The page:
Just as with grieving human beings, it is important to maintain a regular routine and exercise regime for dogs who have suffered a loss of another with whom they were bonded. In addition, enrichment toys and treats can be helpful in bringing joy back into a grieving dog’s life a little bit at a time. Spending time together - perhaps more than usual - playing and cuddling, is essential. Dogs are social pack animals. With domesticated dogs, their human companions are as much a part of the pack as other dogs.
In severe cases, the use of traditional and nontraditional medical interventions may be indicated. The ASPCA suggests the use of antidepressants - similar to those prescribed for canine separation anxiety and storm phobia. One friend, Lisa K., responded to my inquiry and shared her experience using acupuncture to assist her standard poodle, Windi, in her grief journey following the death of Sebastian, her closest canine companion in Lisa’s home.
*Windi had been raised in a houseful of standard poodles of all ages. Groomed to be a show dog, she spent much of her time in a kennel. She was shy and nervous, hating dog shows.
We took Seb to meet her, and he adored her instantly. She was wary, having seen dogs come and go for breeding, boarding, showing, etc. After a couple weeks she relaxed, and the two soon became bonded. Windi continued to be a troubled girl, especially in public, but at home it was obvious she felt secure with Seb. Windi learned to have fun.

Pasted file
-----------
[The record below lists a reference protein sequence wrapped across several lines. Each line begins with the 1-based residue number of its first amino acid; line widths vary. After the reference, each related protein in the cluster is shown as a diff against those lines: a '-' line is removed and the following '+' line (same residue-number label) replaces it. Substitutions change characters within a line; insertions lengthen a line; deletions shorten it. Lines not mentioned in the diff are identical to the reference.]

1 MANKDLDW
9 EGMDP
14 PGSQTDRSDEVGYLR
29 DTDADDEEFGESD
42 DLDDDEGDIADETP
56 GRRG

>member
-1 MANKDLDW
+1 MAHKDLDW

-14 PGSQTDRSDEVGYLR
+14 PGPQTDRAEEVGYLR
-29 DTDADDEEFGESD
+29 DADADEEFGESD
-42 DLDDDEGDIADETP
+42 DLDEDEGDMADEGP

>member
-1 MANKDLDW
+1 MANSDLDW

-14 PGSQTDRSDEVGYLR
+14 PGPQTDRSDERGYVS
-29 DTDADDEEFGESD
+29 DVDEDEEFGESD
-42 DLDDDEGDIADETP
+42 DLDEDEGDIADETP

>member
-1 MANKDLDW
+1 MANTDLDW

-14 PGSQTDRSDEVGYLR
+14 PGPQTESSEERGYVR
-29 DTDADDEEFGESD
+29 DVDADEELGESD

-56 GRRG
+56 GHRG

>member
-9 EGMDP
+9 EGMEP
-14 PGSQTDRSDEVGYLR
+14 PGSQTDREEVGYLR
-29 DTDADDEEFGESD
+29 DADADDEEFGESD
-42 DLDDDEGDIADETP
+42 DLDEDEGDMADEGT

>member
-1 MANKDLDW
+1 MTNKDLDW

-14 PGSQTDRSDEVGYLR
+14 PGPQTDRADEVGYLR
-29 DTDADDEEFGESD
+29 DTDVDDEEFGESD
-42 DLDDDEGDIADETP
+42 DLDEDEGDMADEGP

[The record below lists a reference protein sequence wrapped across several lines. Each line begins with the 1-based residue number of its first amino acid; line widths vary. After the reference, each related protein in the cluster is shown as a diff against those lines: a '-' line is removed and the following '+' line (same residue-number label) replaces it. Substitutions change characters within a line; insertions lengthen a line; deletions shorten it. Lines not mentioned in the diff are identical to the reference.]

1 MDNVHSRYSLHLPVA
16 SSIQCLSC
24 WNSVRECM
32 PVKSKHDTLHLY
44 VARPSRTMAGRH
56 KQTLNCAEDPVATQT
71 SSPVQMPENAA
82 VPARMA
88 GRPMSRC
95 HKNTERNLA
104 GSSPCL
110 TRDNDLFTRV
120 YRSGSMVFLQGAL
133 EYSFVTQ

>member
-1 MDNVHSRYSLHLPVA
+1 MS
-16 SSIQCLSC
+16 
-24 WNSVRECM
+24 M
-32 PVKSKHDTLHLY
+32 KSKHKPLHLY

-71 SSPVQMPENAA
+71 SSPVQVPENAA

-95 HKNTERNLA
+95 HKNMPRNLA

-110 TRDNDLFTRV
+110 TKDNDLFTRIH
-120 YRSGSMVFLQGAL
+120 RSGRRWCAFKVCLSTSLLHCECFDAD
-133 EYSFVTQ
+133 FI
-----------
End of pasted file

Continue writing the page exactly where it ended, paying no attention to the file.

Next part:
Over the years, we brought two more dogs into the pack - Duncan and Race. Windi found her calling as their mother. She literally laughed out loud as she gently wrestled them with her mouth and paws.
Meanwhile Sebastian was aging poorly and had multiple surgeries for bladder stones. Halfway into his tenth year, he declined rapidly after being diagnosed with hemangiosarcoma, so we helped him over the rainbow bridge. Duncan and Race were very subdued for about a week, but Windi's reaction surprised us. She did not act depressed, but rather kept trying to rally the boys to play. She would do littles feints and growls to stir them, but they did not engage. This cheerful behavior seemed very odd, and I knew it was Windi's coping mechanism, but I was worried. We took the three remaining dogs to their monthly veterinary chiropractor appointment right after Seb died. Sue Ann Lesser, DVM, tenderly eased the pain of all the dogs through her healing chiropractic touch. But Windi was still agitated. Dr. Lesser used acupuncture to reach Windi's grief and quickly and dramatically draw it away. It was one of the most profound human-animal interactions I have ever witnessed. Windi improved, but never fully recovered from losing Sebastian. She reverted to anxiety and suspicion even around the house, and experienced mysterious abdominal pain. About a year later, we helped her over the bridge to join Sebastian. I know he is protecting her there.
From Death, Grief is Born
Despite the lack of scientific data to support canine grief, empirical evidence abounds. Dogs love and often develop deep emotional bonds with others with whom they share their lives. And despite how little we understand about animal grief, King maintains we do know one “simple truth that cuts across species lines: loved ones are irreplaceable.” Just as we mourn when a close friend dies, so, too, do they. From death, grief is born.